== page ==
Emotional Awareness Isn’t A Weakness, It Makes Me Stronger

Emotional Awareness Isn’t A Weakness, It Makes Me Stronger

I grew up in a leafy hillside town called Kallista in the Dandenong Ranges, about 1 hour East of Melbourne CBD. It was good fun — I was captain of the senior school cricket side, was a decent local footy player and had a great bunch of mates. I was also (and still am!) a theatre enthusiast and a sensitive dude. Unfortunately some people thought those things didn’t go together.

I would often get teased about loving drama (which is not OK). So I would sneak away to the theatre. I was also complicit in sexist behaviour (very not OK) and I would hide my real emotions. Luckily I did have (some) very good mates and a fantastic family who supported me to be a “strong” (cue kind) man. One who learned how to love myself and treat others with the same respect, but it was a journey, and not everyone has the same support.

The Victorian Labour Government recently pledged almost $2 Billion to stamp out domestic violence in what they called an “unprecedented” move. The statistics are horrifying. In Australia almost 1 woman a week loses her life at the hands of a partner or former partner. And 1 in 3 women are affected by domestic violence. Violence against women isn’t isolated to the home. 80% of young women aged between 18-24 were harassed in public in the last 12 months. EIGHTY PERCENT! It’s shameful.

I have often wondered about the connection between gendered behaviour and those terrible statistics above.

I think about how when I was younger I used to get quite angry, just in general, and didn’t know how to deal with my emotions. I have been able to manage my anger by being reflective, empathic and being proud of looking after myself in ways that aren’t gendered. I still love the footy (and all sport really) but I also read, I do yoga, I go to the theatre and watch political movies with my dad. Often I bliss out on the couch and listen to neo-classical electronic music — and yeah, I totally dig the term neo-classical (and Nils Frahm) and often crank it whilst watching the footy on silent. Bam.

I have also benefited from being OK with being vulnerable. I find that it’s the key to intimacy — looking after yourself and understanding the needs and wants of others. Don’t trust me? Trust the vulnerability guru, Brene Brown, whose Ted Talk on being vulnerable has been viewed almost 30 million times.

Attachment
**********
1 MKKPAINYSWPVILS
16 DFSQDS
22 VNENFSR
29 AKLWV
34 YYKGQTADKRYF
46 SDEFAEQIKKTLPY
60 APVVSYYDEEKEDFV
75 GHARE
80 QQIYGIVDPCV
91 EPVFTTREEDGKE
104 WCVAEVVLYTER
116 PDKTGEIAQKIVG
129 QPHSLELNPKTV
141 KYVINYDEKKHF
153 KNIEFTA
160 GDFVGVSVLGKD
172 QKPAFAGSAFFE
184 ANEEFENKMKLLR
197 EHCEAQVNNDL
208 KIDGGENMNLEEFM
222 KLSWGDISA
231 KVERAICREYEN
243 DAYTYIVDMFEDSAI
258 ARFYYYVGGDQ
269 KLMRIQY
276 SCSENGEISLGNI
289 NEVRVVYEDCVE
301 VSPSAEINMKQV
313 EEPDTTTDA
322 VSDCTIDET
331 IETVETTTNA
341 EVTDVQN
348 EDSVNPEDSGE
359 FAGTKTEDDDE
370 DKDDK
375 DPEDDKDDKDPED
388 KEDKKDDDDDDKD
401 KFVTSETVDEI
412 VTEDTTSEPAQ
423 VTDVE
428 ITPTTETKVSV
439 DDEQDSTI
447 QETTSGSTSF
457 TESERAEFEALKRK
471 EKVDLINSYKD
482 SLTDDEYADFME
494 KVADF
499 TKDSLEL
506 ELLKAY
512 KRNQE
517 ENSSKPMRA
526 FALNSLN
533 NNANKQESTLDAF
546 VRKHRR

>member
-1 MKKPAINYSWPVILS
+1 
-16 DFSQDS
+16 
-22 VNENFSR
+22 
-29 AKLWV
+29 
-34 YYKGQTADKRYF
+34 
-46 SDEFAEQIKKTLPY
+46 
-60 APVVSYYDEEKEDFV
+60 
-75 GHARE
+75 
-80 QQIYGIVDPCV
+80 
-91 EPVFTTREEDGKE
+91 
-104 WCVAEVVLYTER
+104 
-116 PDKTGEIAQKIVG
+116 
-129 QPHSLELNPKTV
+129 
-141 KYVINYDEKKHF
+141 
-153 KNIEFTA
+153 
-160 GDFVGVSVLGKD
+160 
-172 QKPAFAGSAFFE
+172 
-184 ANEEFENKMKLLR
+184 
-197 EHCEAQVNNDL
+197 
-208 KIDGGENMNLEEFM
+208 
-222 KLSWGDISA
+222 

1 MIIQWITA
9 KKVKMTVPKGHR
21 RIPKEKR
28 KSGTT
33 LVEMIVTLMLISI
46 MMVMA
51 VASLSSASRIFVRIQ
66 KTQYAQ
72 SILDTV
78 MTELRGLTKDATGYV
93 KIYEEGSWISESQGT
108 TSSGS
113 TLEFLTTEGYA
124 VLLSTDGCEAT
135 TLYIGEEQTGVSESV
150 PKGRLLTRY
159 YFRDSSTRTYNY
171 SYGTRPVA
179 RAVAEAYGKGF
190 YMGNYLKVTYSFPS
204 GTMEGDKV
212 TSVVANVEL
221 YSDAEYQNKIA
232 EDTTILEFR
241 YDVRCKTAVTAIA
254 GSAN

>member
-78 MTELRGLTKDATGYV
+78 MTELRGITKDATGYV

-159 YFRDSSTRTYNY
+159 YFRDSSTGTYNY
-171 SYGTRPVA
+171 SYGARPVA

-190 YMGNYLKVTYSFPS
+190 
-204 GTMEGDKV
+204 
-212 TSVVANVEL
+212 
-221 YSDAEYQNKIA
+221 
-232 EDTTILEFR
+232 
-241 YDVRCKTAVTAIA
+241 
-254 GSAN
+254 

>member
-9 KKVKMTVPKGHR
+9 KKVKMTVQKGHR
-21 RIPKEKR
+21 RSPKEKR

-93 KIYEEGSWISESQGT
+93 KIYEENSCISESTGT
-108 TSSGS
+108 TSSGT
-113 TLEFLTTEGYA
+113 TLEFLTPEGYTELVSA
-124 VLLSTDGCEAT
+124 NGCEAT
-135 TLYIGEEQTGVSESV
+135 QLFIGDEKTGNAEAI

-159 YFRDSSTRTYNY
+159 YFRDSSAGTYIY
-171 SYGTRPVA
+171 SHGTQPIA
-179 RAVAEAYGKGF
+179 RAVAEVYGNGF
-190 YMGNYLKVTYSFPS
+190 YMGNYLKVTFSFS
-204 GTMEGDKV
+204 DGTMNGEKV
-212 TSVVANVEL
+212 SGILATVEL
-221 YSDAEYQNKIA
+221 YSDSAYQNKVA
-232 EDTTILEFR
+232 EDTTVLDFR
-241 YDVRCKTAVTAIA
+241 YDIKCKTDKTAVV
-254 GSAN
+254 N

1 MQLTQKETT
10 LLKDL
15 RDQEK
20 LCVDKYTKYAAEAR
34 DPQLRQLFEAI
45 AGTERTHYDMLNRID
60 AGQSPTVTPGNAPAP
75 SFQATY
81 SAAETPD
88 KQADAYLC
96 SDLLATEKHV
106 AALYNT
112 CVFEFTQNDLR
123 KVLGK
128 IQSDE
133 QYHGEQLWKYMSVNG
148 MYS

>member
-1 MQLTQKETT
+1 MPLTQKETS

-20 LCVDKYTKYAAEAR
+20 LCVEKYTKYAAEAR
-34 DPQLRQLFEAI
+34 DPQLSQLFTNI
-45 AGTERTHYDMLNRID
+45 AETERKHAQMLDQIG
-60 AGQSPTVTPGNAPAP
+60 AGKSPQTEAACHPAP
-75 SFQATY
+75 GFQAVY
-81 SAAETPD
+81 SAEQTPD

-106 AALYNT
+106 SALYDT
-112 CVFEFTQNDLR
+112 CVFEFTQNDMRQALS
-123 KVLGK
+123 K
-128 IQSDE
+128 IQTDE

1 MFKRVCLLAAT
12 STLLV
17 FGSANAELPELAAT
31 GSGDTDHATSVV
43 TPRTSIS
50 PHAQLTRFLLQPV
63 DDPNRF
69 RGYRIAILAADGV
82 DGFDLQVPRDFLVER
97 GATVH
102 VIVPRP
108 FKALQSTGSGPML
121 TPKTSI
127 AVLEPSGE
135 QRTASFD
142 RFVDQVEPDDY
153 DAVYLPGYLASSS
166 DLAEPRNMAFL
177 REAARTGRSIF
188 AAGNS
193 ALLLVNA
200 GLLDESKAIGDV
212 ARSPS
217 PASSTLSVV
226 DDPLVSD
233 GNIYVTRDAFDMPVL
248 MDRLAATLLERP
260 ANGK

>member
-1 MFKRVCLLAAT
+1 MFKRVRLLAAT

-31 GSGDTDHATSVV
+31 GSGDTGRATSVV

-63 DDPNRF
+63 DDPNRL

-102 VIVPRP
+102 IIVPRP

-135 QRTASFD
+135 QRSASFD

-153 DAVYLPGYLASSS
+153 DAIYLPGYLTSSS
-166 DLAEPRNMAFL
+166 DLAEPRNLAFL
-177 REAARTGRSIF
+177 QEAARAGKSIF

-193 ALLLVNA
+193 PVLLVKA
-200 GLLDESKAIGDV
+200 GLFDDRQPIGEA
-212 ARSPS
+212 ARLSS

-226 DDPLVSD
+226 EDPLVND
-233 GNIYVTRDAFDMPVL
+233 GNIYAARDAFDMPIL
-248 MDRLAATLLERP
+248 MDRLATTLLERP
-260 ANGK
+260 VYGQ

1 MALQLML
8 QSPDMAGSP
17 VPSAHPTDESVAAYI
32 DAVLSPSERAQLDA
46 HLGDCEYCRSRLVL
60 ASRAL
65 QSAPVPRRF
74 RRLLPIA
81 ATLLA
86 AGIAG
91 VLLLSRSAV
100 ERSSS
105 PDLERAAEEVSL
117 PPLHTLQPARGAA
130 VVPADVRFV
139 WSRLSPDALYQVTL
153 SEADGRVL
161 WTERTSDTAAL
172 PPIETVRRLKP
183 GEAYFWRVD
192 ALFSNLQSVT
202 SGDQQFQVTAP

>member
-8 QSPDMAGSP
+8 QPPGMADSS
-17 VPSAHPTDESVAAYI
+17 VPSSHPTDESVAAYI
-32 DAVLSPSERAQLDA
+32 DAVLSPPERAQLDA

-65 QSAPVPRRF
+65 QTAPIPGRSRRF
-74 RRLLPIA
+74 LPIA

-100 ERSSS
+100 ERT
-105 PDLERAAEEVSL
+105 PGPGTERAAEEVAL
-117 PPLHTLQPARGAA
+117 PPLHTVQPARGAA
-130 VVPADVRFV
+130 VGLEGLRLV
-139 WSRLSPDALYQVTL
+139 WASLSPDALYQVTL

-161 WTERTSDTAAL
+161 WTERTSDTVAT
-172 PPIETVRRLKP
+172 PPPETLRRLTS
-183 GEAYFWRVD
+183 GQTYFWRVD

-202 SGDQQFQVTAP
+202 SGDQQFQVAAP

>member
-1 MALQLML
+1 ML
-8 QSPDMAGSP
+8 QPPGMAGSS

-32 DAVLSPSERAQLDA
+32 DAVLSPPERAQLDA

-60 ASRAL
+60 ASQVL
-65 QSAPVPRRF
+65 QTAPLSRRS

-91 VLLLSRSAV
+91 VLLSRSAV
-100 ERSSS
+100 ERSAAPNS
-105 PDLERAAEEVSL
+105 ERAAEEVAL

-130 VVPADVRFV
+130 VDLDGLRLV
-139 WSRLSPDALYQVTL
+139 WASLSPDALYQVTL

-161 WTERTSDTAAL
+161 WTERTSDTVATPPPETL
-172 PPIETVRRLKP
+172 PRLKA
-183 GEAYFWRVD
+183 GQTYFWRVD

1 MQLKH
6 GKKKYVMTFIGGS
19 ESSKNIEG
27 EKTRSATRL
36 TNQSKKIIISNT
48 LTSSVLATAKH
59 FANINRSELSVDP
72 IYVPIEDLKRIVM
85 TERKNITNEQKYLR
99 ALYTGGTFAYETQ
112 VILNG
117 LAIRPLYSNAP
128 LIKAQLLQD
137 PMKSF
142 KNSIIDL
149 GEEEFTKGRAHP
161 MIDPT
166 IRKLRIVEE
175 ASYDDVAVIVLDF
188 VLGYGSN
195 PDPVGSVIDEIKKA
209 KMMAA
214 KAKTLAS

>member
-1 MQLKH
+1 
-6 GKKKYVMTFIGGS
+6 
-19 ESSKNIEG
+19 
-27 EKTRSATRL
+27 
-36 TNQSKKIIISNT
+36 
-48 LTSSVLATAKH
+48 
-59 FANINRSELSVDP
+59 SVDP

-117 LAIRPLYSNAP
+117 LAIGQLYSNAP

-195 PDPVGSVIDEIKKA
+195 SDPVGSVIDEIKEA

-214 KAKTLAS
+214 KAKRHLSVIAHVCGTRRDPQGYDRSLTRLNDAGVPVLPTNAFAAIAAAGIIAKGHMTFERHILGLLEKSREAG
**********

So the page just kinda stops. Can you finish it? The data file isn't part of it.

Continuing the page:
There is plenty of inspiration out there. I am a big Hugh Jackman fan. Who else can simultaneously nail being half-man-half-animal-warrior and the lead star in stage musicals? Hugh can. I am also a big fan of the AFLW. Both prove that being “strong” has nothing to do with gender norms or typical masculinity. And both are bloody great to watch.

I am no expert on domestic violence or violence against women. It is a very complex issue. Gender is also very complex and the challenges that women face are vast. I’m not writing this to try to minimise that, or say the challenges men and women face are at all equal.

There are some great organisations out there doing some incredible stuff, including White Ribbon and the Respect campaign. You can also head to Our Watch, which provides a shared framework for preventing violence against women if you’re keen to read more. A framework which outlines the way gender inequality is the core of the problem, and the heart of the solution.

Just because I’ve found value in self care, it doesn’t mean that I’ve distanced myself from the problems that I’ve just spoken about. The issues are complex and vast. However, as a young man, I have found that managing my testosterone and expectations of masculinity is often overwhelming. I have also found that for me being a “strong” man is much more than playing footy or captaining the cricket side (whilst both are still bloody great). It’s about being vulnerable to new people, places and ideas as this aids in being reflective and, ultimately it involves being kind and generous with yourself and those around you.

If you or someone you know is exposed to or experiencing violence you can access the National Sexual Assault, Family & Domestic Violence Counselling Line free, 24/7 — 1800 RESPECT or 1800 737 732. If you are experiencing mental health issues, Headspace is a free service for young people. Visit Headspace here. And Lifeline is available 24/7 for crisis support and suicide prevention.